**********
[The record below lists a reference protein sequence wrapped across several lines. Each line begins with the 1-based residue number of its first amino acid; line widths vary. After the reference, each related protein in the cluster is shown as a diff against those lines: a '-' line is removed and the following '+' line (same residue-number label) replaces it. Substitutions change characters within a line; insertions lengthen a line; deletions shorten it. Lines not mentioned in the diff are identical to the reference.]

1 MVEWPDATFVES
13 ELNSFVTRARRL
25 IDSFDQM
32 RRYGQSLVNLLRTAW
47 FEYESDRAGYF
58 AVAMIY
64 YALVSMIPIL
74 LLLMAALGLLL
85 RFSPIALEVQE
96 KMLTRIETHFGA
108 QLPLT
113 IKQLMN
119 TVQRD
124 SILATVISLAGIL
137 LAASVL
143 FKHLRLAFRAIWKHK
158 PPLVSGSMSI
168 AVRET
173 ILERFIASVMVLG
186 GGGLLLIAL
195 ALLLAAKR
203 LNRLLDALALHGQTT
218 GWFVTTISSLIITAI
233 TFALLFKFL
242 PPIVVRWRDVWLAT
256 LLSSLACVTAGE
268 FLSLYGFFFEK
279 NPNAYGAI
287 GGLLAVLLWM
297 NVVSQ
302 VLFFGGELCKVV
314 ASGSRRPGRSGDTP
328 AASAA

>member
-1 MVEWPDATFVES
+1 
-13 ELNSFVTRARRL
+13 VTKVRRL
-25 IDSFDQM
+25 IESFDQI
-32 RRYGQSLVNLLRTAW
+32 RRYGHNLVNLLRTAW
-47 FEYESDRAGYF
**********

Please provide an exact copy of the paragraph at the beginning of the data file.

[The record below lists a reference protein sequence wrapped across several lines. Each line begins with the 1-based residue number of its first amino acid; line widths vary. After the reference, each related protein in the cluster is shown as a diff against those lines: a '-' line is removed and the following '+' line (same residue-number label) replaces it. Substitutions change characters within a line; insertions lengthen a line; deletions shorten it. Lines not mentioned in the diff are identical to the reference.]